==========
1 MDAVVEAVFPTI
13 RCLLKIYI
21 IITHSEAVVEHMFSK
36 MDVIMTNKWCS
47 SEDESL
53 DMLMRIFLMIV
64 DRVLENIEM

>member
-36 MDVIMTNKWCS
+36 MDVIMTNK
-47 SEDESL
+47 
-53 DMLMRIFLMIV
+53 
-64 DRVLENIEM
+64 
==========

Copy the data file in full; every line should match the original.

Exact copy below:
1 MDAVVEAVFPTI
13 RCLLKIYI
21 IITHSEAVVEHMFSK
36 MDVIMTNKWCS
47 SEDESL
53 DMLMRIFLMIV
64 DRVLENIEM

>member
-36 MDVIMTNKWCS
+36 MDVIMTNK
-47 SEDESL
+47 
-53 DMLMRIFLMIV
+53 
-64 DRVLENIEM
+64 